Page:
A Media Maven

As an undergraduate at Yale, Porch was a newscaster and the president and general manager of the campus radio station. He got his first taste of what media lawyers do when the commercially licensed college station had some issues with the Federal Communications Commission and hired a law firm in Washington, D.C., to resolve them. “I remember thinking it was super cool to have the ability to shape the rules and regulations around media,” he says.

The only law school Porch applied to was Columbia because he wanted to be in the media capital of the world. The summer between Yale and Columbia, he had a paid fellowship/internship at ABC supported by the International Radio and Television Society (now the IRTS Foundation). “I worked in the standards and practices department, which helped to vet commercials according to the prevailing law and standards and also read scripts for soaps and pilots.” He delighted in meeting one of his heroes, the cosmopolitan evening news anchor Peter Jennings. “That summer was the perfect bridge from college to law school because it solidified why I was going to Columbia,” he says.

Membership in the Black Law Students Association (BLSA) and OutLaws was a formative part of Porch’s experience at the Law School, helping create lifelong connections, including with his BLSA 3L mentor, Elliott Peters ’95. A few years ago, Porch had the opportunity to mentor Peters in return when he hired him to be his number two at SoundCloud. “We got to build on a connection forged at Columbia Law School,” says Porch. (Peters left SoundCloud after a couple of years to be senior vice president, global business, for the independent music company Empire.)

He also took a course on law and sexuality co-taught by Kendall Thomas, Nash Professor of Law, and Evan Wolfson, the gay rights advocate and a leader of the marriage equality movement. “I remember having spirited conversations and debates with both of them,” says Porch, who has considered himself an LGBTQ+ activist since his college days. “I have always been very out and committed to ensuring that others can be out, and our rights are recognized.” While at Columbia, Porch met his partner of 23 years, Christopher Barry ’97 SIPA, ’99 BUS.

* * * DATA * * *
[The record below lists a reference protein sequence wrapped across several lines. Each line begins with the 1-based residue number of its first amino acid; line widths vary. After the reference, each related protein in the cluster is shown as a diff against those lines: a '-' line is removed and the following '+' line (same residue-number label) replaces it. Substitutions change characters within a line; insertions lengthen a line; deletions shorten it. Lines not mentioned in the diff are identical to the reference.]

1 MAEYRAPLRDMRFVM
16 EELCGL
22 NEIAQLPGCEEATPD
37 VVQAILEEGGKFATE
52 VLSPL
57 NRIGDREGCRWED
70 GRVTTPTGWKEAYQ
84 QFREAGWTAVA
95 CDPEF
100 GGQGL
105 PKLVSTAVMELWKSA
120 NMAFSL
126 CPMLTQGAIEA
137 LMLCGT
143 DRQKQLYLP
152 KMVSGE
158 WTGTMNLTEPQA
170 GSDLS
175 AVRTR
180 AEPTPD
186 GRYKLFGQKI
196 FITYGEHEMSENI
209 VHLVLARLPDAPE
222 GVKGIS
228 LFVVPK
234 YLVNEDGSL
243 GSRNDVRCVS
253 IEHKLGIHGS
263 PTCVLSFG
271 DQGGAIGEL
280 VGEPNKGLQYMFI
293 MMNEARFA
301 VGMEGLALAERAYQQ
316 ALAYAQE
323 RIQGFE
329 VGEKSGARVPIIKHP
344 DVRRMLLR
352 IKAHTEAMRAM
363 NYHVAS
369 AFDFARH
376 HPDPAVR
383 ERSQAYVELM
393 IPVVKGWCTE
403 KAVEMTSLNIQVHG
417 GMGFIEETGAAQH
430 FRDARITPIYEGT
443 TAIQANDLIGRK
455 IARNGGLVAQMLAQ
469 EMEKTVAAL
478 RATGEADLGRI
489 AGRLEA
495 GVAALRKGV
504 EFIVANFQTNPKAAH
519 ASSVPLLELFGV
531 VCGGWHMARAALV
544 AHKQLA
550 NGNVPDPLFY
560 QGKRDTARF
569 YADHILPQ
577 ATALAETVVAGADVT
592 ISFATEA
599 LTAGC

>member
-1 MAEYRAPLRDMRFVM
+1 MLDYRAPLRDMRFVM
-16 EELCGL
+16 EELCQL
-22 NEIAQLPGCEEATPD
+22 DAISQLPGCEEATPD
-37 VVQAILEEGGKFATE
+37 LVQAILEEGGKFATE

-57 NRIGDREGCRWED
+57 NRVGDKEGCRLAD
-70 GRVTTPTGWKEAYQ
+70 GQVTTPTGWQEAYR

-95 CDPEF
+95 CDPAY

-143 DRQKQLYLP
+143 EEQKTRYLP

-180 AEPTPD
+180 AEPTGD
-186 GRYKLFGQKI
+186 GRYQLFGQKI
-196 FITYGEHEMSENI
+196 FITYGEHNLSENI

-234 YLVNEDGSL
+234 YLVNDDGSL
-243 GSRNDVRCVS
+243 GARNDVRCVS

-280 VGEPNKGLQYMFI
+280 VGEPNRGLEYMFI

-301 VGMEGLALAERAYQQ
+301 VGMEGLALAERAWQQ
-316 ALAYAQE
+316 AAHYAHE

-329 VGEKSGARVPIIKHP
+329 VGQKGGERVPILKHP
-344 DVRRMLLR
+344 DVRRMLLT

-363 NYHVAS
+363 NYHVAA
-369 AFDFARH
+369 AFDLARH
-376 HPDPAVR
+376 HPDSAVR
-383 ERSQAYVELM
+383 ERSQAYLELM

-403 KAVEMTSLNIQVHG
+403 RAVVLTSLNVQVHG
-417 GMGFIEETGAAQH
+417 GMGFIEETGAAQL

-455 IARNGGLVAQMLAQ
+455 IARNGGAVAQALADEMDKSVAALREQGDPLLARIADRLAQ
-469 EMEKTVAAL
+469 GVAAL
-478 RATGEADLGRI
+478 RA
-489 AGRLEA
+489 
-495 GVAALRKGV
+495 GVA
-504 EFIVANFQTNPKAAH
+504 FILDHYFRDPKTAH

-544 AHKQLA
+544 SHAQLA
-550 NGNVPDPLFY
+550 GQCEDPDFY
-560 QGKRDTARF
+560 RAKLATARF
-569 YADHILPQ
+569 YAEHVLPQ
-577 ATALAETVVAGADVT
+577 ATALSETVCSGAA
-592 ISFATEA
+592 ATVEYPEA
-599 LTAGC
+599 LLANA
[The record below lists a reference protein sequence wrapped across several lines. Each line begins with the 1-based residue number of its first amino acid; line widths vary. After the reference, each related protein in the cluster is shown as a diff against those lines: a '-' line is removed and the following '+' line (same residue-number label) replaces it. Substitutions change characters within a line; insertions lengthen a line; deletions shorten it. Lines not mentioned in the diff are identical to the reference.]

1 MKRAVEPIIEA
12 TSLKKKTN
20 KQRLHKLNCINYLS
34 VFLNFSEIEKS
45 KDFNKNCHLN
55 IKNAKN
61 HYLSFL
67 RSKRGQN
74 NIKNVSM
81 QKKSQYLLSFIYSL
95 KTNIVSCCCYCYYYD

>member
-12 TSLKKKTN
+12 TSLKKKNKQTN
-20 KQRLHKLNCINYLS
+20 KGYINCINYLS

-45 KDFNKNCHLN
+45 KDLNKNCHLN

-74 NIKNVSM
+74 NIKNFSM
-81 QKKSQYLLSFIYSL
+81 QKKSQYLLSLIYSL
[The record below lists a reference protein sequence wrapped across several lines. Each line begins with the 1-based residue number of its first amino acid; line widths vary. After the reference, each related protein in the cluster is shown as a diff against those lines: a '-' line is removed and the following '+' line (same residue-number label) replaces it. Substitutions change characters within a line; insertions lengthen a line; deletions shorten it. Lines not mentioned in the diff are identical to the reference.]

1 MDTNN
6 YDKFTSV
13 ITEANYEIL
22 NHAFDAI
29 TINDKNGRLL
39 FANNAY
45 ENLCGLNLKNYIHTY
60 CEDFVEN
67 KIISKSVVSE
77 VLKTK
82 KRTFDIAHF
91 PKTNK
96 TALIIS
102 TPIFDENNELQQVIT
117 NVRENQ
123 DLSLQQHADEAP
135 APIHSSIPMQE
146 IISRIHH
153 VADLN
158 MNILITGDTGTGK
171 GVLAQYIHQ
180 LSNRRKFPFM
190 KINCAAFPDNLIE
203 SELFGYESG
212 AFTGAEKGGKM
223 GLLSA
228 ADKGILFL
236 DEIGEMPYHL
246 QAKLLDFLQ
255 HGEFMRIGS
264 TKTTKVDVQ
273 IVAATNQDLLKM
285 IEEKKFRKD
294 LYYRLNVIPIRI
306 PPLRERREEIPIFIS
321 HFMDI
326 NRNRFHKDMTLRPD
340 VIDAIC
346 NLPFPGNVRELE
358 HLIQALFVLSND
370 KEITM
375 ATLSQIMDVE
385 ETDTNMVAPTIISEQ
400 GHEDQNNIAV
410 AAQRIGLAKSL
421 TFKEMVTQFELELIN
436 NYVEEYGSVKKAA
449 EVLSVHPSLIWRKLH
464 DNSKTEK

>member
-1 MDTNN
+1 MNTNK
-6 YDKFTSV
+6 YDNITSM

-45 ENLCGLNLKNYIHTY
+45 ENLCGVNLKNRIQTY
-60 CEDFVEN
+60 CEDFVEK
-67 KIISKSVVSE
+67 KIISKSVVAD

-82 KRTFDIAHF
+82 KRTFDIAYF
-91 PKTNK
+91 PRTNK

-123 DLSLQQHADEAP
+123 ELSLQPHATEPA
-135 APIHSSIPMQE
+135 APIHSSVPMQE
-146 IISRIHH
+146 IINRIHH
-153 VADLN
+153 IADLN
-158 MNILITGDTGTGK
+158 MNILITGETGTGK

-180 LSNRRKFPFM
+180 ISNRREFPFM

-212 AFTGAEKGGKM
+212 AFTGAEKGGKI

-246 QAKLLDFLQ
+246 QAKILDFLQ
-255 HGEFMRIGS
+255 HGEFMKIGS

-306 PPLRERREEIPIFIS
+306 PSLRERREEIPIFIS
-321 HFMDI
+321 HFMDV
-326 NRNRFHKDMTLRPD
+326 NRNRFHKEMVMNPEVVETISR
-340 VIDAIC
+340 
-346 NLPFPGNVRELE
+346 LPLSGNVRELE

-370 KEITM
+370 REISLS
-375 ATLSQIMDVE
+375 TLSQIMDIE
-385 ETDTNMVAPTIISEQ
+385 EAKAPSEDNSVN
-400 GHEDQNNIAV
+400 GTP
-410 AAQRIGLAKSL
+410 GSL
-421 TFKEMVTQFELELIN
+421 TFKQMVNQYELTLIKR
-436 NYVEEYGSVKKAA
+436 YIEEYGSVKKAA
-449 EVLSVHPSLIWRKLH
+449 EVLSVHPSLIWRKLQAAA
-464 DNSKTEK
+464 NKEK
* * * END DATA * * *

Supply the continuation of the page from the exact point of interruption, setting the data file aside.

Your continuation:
Big Law and Beyond

After graduation, Porch spent nearly two years as an associate at Latham & Watkins and then moved to Morrison Foerster, where he worked for John F. Delaney ’89 (now a partner in Perkins Coie’s technology transactions and privacy group). Delaney was then representing start-ups as New York’s “Silicon Alley” took off. “It was an awesome opportunity for a young associate to get direct client access and experience,” he says. “It was phenomenal because, largely, the rules of the Internet and digital world were developing. The job connected to all my interests and the whole reason I went to Columbia in the first place.”

 “I have always been very out and committed to ensuring that others can be out, and our rights are recognized.”

However, Porch really wanted to be a media insider. He spent a dozen years at Nickelodeon, where he was senior vice president and deputy general counsel, and served as general counsel at Shazam before moving to SoundCloud.

“I have enjoyed a career where I’ve always been out,” says Porch. Beyond the office, he fought to overturn the U.S. Defense Department’s “don’t ask, don’t tell” policy as a volunteer for the Servicemembers Legal Defense Network (which became OutServe-SLDN and then merged with another organization to become the Modern Military Association of America). He also serves on the boards of the IRTS Foundation, whose mission is to increase diversity in the media industry, and GLAAD, the LGBTQ+ media advocacy organization. “I’ve always felt welcomed and accepted, and found mentors who identify as LGBTQ+ and have taken me under their wings, and my career has benefited from that openness.”

Every June, for Pride Month, SoundCloud redoubles its commitment to the LGBTQ+ community, but “it’s not a one-and-done thing for us,” says Porch. “We really try to amplify the voices of queer creators and artists on our platforms all year round. We are always looking for ways to elevate these creators, listeners, the whole community. It’s who we are. Diversity is in our DNA.”